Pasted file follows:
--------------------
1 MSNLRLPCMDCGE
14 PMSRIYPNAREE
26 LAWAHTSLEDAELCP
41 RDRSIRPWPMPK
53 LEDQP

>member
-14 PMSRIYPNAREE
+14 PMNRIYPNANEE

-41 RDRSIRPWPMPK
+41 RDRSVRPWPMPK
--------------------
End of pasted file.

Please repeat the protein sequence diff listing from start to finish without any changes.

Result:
1 MSNLRLPCMDCGE
14 PMSRIYPNAREE
26 LAWAHTSLEDAELCP
41 RDRSIRPWPMPK
53 LEDQP

>member
-14 PMSRIYPNAREE
+14 PMNRIYPNANEE

-41 RDRSIRPWPMPK
+41 RDRSVRPWPMPK